For me, organic farming is freedom: freedom to choose the way we farm. In a conventional system, nearly everything is prescribed for you: when and what to plant, when to spray, what to spray, where to sell your grain, how much your grain is worth. You may decide to use cover crops or no-till equipment, but beyond that, conventional grain farming is relatively devoid of choice and full of expenses that we in the organic world do not rely on to the same degree. In order to succeed, we need to listen to the world around us. Nature has no shareholders, needs no profits. Given the choice of listening to nature or listening to the businesses that exist, fundamentally, to make ever-increasing profits off of farmers, I’ll listen to nature every time. (more…)

The one thing my farm training never covered: racism

Mai speaking on a leadership panel at the 2016 NYFC Leadership Convergence.

By Mai Nguyen

When I started farming grains and vegetables in California in 2014, I already had a lot of the knowledge, skills, and experience essential to farming. When I was a child, my grandmother taught me to how grow plants and save seed. In college, I studied geography, focusing on atmospheric physics and later on soil science, which enabled me to assess landscapes and their hydrology and microclimates. After college, I created a restaurant that sourced from local farms, which gave me business skills I could apply to my farm.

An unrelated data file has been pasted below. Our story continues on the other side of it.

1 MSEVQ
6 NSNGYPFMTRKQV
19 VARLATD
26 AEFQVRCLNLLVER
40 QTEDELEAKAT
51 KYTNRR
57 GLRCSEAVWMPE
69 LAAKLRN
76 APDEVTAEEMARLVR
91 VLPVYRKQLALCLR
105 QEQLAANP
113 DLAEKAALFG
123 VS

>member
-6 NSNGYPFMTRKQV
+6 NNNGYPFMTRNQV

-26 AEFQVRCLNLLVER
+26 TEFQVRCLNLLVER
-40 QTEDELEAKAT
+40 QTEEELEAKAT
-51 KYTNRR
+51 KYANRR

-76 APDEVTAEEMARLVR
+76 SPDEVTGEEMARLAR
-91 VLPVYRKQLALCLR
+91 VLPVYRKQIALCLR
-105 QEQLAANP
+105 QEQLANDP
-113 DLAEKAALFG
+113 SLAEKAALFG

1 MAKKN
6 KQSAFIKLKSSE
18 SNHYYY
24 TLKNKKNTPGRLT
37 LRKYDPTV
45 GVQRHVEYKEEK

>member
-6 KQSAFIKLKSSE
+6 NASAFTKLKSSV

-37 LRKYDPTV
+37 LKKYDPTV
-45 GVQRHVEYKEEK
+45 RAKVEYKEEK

But this wasn’t nearly enough. I attended every farm conference, intensive, forum, panel, workshop, and field day I could. I sought apprenticeships and internships. I learned from other farmers how to scale up and efficiently cultivate and harvest. Through study and practice, I learned how to take on the immensely complex task of farming.

But no farm conference, internship, or book prepared me for the challenges of farming as a person of color.

I don’t want to be labeled the farm blogger who only talks about race, but it’s something I can’t ignore. Race permeates my life. It is something I live with and through, that we all live with and through, even as farmers. Racism isn’t unique to cities; in the country—in the bucolic landscapes in which we farm—it is also a problem, one that hinders a large segment of young farmers and keeps others from farming altogether. (more…)

Heart and Grain: Learning to farm from my mom and YouTube

Andrew’s father helps him with a repair. It was actually Andrew’s mother who taught him how to drive a tractor and care for his farm. Meet Andrew’s parents in the video at the end of this post.

By Andrew Barsness

When I started farming in 2011, I had no idea what I was doing or what I was in for. Consequently, my naiveté spared me the appropriate terror and trepidation that may have deterred a well-informed individual from such an endeavor.